United States District Court, M.D. Georgia, Valdosta Division
LAWSON, SENIOR JUDGE.
Deotis B. Blandburg has filed a motion for leave to proceed
in forma pauperis (“IFP”) on appeal (ECF
No. 70) from the Court's March 21, 2018, Order (ECF No.
63) adopting the Magistrate Judge's Recommendation (ECF
No. 57) that Defendant's Motion to Dismiss (ECF No. 39)
be granted and Plaintiff's complaint be dismissed as
time-barred. Applications to appeal IFP are governed by 28
U.S.C. § 1915 and Fed. R. App. P. 24. 28 U.S.C. §
(a)(1) [A]ny court of the United States may authorize the
commencement, prosecution or defense of any suit, action or
proceeding, civil or criminal, or appeal therein, without
prepayment of fees or security therefore, by a person who
submits an affidavit that includes a statement of all assets
such prisoner possesses that the person is unable to pay such
fees or give security therefor. Such affidavit shall state
the nature of the action, defense or appeal and affiant's
belief that the person is entitled to redress. . . .
(3) An appeal may not be taken in forma pauperis if the trial
court certifies in writing that it is not taken in good
Similarly Fed. R. App. P. 24(a) provides:
(1) [A] party to a district-court action who desires to
appeal in forma pauperis must file a motion in the district
court. The party must attach an affidavit that:
(A) shows . . . the party's inability to pay or to give
security for fees and costs;
(B) claims an entitlement to redress; and
(C) states the issues that the party intends to present on
(2) If the district court denies the motion, it must state
its reasons in writing.
the Court must make two determinations when faced with an
application to proceed in forma pauperis. First, it must
determine whether the plaintiff is financially able to pay
the filing fee required for an appeal. Plaintiff's
application in this case indicates that he is unable to pay
the $505 appellate filing fee.
the Court must determine if the plaintiff has satisfied the
good faith requirement. “‘[G]ood faith' . . .
must be judged by an objective standard.” Coppedge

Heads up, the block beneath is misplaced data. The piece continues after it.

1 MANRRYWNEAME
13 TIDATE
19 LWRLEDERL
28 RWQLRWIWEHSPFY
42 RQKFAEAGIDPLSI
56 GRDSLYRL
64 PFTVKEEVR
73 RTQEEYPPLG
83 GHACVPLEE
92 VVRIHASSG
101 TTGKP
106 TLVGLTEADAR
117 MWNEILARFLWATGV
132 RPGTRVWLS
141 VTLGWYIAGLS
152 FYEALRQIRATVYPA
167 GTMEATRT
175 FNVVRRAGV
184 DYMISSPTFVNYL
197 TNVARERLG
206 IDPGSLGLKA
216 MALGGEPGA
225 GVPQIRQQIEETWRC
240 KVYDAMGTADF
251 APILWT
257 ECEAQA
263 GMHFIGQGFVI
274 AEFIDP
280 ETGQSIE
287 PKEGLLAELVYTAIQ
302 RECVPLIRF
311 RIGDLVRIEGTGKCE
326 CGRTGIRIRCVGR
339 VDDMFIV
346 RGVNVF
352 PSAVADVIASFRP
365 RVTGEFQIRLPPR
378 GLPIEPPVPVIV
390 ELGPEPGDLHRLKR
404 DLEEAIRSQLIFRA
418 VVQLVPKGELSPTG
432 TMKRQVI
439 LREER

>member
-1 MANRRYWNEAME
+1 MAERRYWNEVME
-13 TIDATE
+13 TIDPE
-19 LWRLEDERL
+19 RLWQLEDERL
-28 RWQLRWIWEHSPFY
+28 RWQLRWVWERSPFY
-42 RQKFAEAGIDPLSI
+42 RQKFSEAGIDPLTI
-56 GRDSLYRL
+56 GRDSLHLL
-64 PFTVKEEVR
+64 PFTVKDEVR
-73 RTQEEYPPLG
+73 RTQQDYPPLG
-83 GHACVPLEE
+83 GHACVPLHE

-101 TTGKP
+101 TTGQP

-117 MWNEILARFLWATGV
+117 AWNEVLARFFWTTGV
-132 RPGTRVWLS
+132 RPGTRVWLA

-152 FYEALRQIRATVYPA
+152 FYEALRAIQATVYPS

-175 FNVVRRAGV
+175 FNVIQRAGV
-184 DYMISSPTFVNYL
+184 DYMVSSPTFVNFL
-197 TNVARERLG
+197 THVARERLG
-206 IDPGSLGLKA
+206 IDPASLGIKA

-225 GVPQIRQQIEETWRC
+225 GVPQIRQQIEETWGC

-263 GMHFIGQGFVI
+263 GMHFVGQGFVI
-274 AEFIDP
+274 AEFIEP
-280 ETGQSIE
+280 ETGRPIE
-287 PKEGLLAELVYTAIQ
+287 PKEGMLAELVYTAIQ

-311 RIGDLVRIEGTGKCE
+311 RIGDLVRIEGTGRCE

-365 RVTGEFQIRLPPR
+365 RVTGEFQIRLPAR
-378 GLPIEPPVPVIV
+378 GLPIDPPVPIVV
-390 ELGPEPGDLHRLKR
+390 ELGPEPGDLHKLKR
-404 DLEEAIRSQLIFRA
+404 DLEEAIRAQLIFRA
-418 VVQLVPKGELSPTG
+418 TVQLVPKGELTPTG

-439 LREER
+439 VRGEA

v. United States, 369 U.S. 438, 445 (1962). The
plaintiff demonstrates good faith when he seeks review of a
non-frivolous issue. Id.; Morris v. Ross,
664 F.2d 1032, 1033 (11th Cir. 1981). An issue “is
frivolous if it is ‘without arguable merit either in
law or fact.'” Napier v. Preslicka, 314
F.3d 528, 531 (11th Cir. 2002). “Arguable means being
capable of being convincingly argued.” Sun v.
Forrester, 939 F.2d 924, 925 (11th Cir. 1991) (quotation
marks and citations omitted); Carroll v. Gross, 984
F.2d 392, 393 (11th Cir. 1993) (“[A] case is frivolous
. . . when it appears the plaintiff ‘has little or no
chance of success.'”) (citations omitted).
“In deciding whether an [in forma pauperis] appeal is
frivolous, a district court determines whether there is
‘a factual and legal basis, of constitutional
dimension, for the asserted wrong, however inartfully
pleaded.'” Sun, 939 F.2d at 925 (citations
Court adopted the Magistrate Judge's Recommendation that
Plaintiff's complaint be dismissed as time-barred under
the Georgia's 2-year statute of limitations. However,
Plaintiff seeks to argue on appeal that his claims are timely
pursuant to O.C.G.A. § 9-2-61, Georgia's renewal
statute. As an initial matter, Plaintiff failed to plead
renewal as is required by Georgia case law. See Whitesell
v. Georgia Power Company, 341 Ga.App. 279 (2017)
(affirming dismissal of purported renewal action where
plaintiff failed “to affirmatively show in his pleading
that the  suit was a properly filed renewal suit”).
Under Georgia law, in order to rely on the renewal statute
“to relieve the plaintiff of the bar of the statute of
limitations, it is necessary for the renewal petition to show
affirmatively that the former petition was not a void
suit.” Belcher v. Folsom, 258 Ga.App. 191, 192
(2002) (quoting Morrison v. Bowen, 106 Ga.App. 464
(1962)). Plaintiff not only failed to show that his former
complaint was not a void suit, but failed to plead renewal
whatsoever and in fact concealed the prior case when prompted
by the Court's standard complaint form to disclose his
litigation history. See e.g. Morrison, 106
Ga.App. 464. On this basis alone, Plaintiff's argument is
without arguable merit.
Georgia's renewal statute applies when the original
action is recommenced within six months of the first
action's dismissal. Plaintiff filed the instant action
(1) outside the typical limitations period; and (2) within
the six-month statutory deadline found in Georgia's
renewal statue. However, under Georgia law, a case is
commenced when service of process is perfected. See Geary
v. City of Snellville, 205 Fed.Appx. 761, 762-63 (11th
Cir. 2006) (quoting Stevens v. Shields, 271 Ga.App.
141, 142 (2004)). ...